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Wednesday, April 05, 2017

Party control

I have not had a chance to read the en banc Seventh Circuit decision in Hively v. Ivy Tech Comm. College, holding that sexual-orientation discrimination is discrimination "because of sex" under Title VII. This sets up a circuit split with a panel of the Eleventh Circuit. Two broad thoughts, beyond the substance of the Title VII question.

First, Hively sued a community college, a state actor that also could have been sued for an equal protection violation under § 1983, although there is no indication the plaintiff did so (there is a § 1981 claim mentioned, but § 1983). At least in race cases, courts treat the substantive discrimination analysis under Title VII and the Fourteenth Amendment as co-extensive, is all prevent intentional discrimination. So if sexual orientation discrimination is "because of sex" for Title VII, must it also be for constitutional purposes, as well?

Second, there is a lot of discussion of how Hively tees this up for SCOTUS resolution, with focus turning to what the SG and the Bush Administration will do. But Ivy Tech has indicated, at least for now, that it will not seek SCOTUS review, but will go back to the trial court and litigate the factual questions of whether the school discriminated. So note the prospect this potentially creates--a clear circuit split and every ideologically interested person wanting the issue to go to SCOTUS, but no vehicle to pursue the split because the parties controlling the vehicle choose not to do so. SCOTUS should get this issue because the plaintiff from the Eleventh Circuit will seek cert in order to revive her dismissed claim. But the en banc Eleventh Circuit might review the case first and rule consistently with the Seventh Circuit, removing the circuit split. All of which provides reminds us that the power of federal courts (and the SG) often remain subject to the whims, strategies, and preferences of private or non-federal litigants. [Update: The plaintiff in the Eleventh Circuit has petitioned for rehearing en banc].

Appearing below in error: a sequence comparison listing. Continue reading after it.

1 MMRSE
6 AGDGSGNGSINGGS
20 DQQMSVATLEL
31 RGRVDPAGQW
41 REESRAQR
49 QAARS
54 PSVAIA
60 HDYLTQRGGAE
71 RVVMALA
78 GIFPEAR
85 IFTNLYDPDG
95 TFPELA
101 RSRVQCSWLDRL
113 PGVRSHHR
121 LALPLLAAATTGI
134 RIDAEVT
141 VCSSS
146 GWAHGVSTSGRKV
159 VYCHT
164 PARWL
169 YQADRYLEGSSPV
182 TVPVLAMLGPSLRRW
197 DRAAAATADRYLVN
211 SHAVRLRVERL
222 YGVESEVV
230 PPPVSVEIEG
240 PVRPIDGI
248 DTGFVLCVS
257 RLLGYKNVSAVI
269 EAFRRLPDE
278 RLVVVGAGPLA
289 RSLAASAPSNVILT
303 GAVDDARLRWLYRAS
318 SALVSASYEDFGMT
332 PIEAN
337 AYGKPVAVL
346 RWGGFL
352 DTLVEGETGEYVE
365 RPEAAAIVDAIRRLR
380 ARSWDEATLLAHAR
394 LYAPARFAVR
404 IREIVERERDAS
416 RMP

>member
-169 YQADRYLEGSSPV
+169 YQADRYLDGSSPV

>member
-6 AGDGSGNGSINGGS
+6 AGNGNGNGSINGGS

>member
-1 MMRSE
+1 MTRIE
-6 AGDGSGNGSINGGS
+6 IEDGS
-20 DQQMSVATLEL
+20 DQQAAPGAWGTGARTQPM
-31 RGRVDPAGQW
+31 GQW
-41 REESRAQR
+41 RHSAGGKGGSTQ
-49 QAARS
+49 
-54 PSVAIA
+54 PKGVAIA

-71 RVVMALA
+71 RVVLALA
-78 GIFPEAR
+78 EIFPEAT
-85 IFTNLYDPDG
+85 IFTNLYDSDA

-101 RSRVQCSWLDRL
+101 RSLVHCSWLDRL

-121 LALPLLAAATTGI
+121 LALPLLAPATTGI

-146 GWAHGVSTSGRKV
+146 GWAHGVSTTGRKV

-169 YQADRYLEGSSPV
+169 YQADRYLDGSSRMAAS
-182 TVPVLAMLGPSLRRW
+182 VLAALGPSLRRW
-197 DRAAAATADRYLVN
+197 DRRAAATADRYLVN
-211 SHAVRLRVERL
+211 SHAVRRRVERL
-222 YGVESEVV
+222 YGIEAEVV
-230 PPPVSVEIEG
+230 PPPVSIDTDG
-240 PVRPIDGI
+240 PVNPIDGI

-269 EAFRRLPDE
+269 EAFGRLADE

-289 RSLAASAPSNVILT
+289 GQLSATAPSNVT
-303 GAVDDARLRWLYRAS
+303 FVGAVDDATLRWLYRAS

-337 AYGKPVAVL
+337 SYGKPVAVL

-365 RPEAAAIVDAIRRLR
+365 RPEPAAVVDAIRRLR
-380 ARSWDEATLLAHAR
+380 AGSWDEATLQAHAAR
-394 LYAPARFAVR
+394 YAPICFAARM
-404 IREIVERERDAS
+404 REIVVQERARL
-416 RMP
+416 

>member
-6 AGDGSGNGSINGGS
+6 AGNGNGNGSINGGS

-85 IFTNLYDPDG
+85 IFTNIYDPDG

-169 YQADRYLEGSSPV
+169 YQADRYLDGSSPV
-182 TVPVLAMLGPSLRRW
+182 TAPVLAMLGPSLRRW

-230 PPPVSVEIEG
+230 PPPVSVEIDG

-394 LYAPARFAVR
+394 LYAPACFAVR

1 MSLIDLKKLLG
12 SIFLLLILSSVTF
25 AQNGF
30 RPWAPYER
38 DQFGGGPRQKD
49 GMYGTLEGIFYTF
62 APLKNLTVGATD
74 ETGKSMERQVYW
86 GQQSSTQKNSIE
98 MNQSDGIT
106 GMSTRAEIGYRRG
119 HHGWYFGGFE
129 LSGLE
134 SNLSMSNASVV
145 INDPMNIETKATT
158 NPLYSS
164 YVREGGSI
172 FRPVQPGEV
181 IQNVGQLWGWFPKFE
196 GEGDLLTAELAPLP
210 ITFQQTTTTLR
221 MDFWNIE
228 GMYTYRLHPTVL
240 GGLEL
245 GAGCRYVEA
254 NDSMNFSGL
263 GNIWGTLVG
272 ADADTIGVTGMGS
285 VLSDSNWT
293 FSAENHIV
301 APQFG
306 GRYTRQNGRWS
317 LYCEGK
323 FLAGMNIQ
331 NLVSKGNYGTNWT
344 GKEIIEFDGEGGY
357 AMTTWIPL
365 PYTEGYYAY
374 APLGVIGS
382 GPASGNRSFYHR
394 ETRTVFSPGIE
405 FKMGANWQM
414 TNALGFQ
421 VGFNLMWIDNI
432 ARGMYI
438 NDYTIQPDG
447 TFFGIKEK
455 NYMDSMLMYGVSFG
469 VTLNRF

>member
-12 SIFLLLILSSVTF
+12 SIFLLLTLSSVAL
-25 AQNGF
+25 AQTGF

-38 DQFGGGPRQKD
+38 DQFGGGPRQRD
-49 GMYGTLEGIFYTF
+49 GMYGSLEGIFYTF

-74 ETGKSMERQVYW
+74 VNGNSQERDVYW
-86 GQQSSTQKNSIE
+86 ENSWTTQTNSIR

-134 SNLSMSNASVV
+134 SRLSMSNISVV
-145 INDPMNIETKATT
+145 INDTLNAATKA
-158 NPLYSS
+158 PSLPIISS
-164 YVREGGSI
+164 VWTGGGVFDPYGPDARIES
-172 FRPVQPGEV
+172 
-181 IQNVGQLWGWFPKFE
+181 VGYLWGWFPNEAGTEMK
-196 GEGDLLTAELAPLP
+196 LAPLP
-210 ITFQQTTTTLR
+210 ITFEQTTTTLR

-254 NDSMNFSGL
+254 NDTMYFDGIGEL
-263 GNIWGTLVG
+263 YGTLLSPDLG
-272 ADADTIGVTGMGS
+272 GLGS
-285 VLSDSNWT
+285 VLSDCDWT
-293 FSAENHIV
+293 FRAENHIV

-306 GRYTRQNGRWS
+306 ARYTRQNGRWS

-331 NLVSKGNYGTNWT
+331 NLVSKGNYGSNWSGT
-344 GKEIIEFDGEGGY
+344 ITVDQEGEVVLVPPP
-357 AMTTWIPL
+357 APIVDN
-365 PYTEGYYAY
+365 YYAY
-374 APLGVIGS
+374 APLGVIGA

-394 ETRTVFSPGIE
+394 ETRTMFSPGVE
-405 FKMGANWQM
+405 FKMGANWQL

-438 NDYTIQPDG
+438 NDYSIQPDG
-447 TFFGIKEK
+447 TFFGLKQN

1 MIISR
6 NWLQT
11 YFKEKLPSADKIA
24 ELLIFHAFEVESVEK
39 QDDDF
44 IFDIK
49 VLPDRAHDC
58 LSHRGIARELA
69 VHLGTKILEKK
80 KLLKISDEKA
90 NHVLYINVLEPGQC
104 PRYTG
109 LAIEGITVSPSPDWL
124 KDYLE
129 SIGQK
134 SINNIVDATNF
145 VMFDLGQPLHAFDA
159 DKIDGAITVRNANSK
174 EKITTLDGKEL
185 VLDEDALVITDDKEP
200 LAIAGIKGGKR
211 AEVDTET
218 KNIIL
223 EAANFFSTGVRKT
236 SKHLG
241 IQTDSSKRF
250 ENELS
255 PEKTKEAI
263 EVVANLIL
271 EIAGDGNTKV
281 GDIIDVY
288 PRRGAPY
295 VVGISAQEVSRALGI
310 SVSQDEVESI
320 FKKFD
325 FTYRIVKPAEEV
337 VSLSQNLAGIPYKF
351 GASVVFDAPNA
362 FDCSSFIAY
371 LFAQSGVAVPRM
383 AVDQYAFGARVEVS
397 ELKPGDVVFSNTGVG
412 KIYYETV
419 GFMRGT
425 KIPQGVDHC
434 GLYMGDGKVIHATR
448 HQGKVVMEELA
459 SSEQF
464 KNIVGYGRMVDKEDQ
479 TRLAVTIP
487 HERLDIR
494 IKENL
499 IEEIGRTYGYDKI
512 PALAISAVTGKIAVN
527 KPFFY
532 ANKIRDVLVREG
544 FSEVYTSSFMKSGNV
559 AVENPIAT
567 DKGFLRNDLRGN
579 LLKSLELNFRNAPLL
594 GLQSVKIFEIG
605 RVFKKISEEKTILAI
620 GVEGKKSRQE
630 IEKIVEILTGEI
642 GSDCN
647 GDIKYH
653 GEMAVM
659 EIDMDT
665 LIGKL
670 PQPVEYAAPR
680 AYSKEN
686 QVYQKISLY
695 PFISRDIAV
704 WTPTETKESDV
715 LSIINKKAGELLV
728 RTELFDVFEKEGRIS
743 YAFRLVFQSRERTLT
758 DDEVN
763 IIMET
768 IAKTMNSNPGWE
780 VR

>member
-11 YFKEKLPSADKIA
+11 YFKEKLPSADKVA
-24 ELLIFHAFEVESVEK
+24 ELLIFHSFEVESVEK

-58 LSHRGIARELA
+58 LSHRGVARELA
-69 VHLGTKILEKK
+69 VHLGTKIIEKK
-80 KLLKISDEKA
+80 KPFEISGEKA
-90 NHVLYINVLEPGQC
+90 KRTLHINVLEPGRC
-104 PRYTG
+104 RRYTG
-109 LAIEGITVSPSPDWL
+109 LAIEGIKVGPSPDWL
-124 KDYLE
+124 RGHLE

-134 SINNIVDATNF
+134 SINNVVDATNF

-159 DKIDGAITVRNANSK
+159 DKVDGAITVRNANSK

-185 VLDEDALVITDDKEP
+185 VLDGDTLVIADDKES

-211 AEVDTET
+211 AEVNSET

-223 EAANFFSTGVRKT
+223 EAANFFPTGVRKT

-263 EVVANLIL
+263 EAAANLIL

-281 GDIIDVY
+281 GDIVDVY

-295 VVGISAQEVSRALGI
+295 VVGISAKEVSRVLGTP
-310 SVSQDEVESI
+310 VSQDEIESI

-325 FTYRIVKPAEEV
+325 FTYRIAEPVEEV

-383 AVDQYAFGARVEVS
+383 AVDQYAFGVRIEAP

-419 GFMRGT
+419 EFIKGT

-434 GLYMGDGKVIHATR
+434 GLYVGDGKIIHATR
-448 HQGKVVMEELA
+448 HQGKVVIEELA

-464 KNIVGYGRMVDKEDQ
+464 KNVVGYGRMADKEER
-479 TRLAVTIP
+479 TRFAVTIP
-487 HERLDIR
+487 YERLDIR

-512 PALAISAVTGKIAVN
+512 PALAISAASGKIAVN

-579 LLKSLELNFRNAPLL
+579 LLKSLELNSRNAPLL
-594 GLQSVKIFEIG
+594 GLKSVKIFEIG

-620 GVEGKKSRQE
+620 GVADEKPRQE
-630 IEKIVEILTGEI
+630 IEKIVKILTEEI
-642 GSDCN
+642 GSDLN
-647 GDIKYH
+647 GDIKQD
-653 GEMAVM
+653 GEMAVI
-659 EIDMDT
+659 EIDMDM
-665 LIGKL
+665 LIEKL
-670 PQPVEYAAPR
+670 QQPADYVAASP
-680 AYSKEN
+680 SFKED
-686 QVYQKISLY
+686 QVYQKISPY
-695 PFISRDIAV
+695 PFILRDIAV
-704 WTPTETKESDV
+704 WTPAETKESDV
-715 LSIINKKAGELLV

Posted by Howard Wasserman on April 5, 2017 at 11:55 AM in Civil Procedure, Howard Wasserman, Law and Politics | Permalink

Comments

Your link to Hively is a link to a sizable audio file (what of I don't know).

It seems to me it should be easier to argue that sexual-orientation discrimination is gender discrimination in the constitutional context, because gender discrimination there is already pretty unmoored from the text/history of the Fourteenth Amendment (note: this is not a criticism on my part), whereas here the question is whether some specific statutory language that actually goes to sex discrimination forbids sexual-orientation discrimination, when, at least, the language wasn't understood that way when it was enacted. But I suspect that won't be the way this plays out.

Posted by: Asher Steinberg | Apr 5, 2017 12:54:36 PM

> turning to what the SG and the Bush Administration will do

I never thought I'd say this, but we wish.

Posted by: jake | Apr 5, 2017 3:20:00 PM

Another difference is in the constitutional context race claims and sex claims are not treated identically. The statutory language of Title VII treats sex and race identically, and almost every Circuit had already held that a plaintiff who is discriminated against because he/she was in an interracial relationship would still be fired because of his/her race. Those cases treat the "because of" language as including a relational aspect when you can consider the plaintiff's protected class in relationship to someone else. Once that is the precedent, there is no statutory reason not to interpret the "because of" language in Title VII identically for sex, which then covers sexual orientation. I express no opinion on whether the constitution should cover sexual orientation or not for other reasons, but the statutory interpretation argument doesn't require it. I explain the argument more thoroughly here: https://papers.ssrn.com/sol3/papers.cfm?abstract_id=1999029

Posted by: Victoria Schwartz | Apr 10, 2017 3:27:38 PM

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